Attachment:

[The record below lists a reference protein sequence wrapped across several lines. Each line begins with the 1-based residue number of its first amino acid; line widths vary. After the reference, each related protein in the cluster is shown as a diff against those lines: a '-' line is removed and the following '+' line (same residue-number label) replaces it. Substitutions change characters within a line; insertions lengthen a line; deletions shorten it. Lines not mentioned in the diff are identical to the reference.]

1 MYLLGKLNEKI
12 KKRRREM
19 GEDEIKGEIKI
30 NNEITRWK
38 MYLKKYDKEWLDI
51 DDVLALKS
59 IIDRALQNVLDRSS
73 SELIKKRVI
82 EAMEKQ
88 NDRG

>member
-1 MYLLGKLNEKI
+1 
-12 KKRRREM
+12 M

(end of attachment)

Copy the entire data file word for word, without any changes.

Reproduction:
[The record below lists a reference protein sequence wrapped across several lines. Each line begins with the 1-based residue number of its first amino acid; line widths vary. After the reference, each related protein in the cluster is shown as a diff against those lines: a '-' line is removed and the following '+' line (same residue-number label) replaces it. Substitutions change characters within a line; insertions lengthen a line; deletions shorten it. Lines not mentioned in the diff are identical to the reference.]

1 MYLLGKLNEKI
12 KKRRREM
19 GEDEIKGEIKI
30 NNEITRWK
38 MYLKKYDKEWLDI
51 DDVLALKS
59 IIDRALQNVLDRSS
73 SELIKKRVI
82 EAMEKQ
88 NDRG

>member
-1 MYLLGKLNEKI
+1 
-12 KKRRREM
+12 M